Walk through the Botanic Gardens on your way to get a proper coffee. This is not hard as Melbourne abounds with baristas. Any of the “little” streets, some cobble stoned are really worth a visit for the ‘first’ fix of the day.

Coffee in Melbourne

Eating

Food is a serious business in Melbourne. The Greeks of which Melbourne has one of the largest populations outside of Greece, dominated Lonsdale Street, but now have a big hold over Oakleigh, Northcote and Fairfield. The Italians own Lygon Street. China Town, of which every capital city in the world seems to have one, has some seriously good food. Thai and Vietnamese food can be found all over the place.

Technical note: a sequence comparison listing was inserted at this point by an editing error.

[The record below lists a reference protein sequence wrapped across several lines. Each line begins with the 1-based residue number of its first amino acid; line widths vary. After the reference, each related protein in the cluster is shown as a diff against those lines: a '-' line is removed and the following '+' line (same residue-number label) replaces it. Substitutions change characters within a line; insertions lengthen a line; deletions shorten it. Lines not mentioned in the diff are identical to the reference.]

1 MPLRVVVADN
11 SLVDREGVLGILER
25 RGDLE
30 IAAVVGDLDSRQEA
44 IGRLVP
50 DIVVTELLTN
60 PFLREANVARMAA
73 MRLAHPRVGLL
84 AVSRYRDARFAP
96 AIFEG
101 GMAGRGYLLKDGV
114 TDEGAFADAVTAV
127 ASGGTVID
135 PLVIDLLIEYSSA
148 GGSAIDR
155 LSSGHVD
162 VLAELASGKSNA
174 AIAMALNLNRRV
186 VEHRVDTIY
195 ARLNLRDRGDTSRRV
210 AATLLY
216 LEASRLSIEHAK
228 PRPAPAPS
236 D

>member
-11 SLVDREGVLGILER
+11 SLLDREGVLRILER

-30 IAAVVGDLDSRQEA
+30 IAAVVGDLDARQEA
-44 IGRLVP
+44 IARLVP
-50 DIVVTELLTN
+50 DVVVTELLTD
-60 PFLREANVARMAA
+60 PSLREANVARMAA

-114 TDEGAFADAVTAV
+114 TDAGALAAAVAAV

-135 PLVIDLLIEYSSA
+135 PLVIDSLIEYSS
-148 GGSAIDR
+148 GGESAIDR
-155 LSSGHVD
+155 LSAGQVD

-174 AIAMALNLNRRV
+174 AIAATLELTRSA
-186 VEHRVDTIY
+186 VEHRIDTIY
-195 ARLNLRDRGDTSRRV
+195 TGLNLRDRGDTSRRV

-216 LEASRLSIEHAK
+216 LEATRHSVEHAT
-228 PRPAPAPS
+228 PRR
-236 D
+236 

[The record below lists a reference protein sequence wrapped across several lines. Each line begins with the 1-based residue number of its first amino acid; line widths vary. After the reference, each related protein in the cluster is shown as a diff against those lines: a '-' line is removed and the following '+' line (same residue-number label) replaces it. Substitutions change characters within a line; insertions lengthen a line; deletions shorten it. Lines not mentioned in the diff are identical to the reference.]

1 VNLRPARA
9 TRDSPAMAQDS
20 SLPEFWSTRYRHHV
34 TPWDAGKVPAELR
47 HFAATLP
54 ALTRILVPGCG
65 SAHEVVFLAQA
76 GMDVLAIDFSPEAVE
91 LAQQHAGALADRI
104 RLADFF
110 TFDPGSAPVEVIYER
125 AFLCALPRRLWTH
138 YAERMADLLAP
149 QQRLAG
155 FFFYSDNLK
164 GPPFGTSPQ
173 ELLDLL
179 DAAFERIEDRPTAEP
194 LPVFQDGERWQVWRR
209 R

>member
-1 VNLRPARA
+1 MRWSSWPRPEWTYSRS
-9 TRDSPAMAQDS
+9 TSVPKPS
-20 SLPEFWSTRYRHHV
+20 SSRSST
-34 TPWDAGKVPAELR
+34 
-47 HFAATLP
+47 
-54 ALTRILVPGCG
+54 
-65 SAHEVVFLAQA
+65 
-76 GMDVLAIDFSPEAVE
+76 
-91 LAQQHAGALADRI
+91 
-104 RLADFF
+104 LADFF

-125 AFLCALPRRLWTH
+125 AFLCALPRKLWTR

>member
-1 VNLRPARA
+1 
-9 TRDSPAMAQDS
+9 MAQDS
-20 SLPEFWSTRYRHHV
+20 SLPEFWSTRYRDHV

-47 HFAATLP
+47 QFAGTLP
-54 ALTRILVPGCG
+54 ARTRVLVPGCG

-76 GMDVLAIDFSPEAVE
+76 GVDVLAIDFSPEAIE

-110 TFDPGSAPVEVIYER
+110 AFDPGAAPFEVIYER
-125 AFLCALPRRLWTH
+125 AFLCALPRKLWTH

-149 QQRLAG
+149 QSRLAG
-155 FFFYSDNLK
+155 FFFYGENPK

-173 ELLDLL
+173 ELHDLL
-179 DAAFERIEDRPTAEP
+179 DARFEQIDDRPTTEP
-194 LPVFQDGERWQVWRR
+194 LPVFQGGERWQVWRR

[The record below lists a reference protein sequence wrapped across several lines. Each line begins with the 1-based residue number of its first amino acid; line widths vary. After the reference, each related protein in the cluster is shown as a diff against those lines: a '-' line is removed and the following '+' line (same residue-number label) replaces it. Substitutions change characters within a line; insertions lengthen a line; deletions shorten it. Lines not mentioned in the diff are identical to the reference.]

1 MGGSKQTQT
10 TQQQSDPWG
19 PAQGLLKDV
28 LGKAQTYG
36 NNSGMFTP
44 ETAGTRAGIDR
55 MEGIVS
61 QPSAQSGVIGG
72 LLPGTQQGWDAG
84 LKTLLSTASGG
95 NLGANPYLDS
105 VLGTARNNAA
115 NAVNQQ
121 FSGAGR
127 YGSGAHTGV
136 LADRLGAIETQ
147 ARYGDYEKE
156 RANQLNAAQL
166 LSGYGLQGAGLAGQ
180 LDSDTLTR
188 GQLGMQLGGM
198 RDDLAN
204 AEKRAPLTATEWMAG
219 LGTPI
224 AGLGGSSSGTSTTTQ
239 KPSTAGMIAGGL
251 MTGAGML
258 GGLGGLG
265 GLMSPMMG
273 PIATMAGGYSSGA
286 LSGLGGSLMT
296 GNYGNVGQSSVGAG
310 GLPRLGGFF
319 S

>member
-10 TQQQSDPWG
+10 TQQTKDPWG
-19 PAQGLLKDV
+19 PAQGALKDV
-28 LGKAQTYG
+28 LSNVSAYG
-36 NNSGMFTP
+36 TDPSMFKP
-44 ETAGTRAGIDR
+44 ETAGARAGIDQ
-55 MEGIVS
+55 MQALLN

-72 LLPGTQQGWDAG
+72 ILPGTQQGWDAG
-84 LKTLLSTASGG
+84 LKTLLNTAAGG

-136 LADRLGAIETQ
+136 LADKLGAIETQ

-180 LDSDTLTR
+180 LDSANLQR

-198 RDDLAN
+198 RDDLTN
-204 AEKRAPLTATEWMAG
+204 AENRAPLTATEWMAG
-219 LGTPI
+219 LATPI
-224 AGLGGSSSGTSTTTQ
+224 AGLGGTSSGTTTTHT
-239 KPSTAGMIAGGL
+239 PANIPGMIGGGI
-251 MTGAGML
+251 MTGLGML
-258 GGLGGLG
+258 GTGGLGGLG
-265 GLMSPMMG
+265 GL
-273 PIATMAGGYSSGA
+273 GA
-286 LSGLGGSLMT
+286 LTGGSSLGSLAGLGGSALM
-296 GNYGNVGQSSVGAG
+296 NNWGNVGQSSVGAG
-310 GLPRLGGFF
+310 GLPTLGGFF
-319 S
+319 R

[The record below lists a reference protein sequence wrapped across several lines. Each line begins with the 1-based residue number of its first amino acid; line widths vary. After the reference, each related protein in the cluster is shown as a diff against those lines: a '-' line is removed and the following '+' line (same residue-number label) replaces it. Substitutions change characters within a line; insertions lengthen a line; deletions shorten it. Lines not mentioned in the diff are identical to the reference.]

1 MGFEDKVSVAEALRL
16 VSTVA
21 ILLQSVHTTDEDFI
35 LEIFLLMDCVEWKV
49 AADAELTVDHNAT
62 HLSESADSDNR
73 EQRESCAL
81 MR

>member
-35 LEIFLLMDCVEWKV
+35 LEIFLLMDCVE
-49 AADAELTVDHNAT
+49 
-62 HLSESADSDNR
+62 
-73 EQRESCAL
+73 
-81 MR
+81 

For very serious foodies, MoVida is a very highly considered Spanish tapas venue, whilst Cumulus Inc, Vue de Mond, Flower Drum as well as newcomer Brook are all stars. Indian, Japanese and any other cuisines you desire can be easily found in Melbourne. It is worth the tram ride to the beach side suburb of St Kilda for the cakes found in Acland Street.

Shopping

Whatever you are after you will find it. High end? Have a look at the Chapel Street precinct, South Yarra for designer and cutting edge couture, as well as Collins Street. For bohemian chic, Brunswick St in Fitzroy is well worth going to, and seeing some of the avant-garde art and street theatre as you browse. Southgate and the Docklands are also highly popular. The Melbourne Central shopping Centre is popular and interesting as it built around the historic Coops shot tower and has an enormous glass dome over the top.

Sightseeing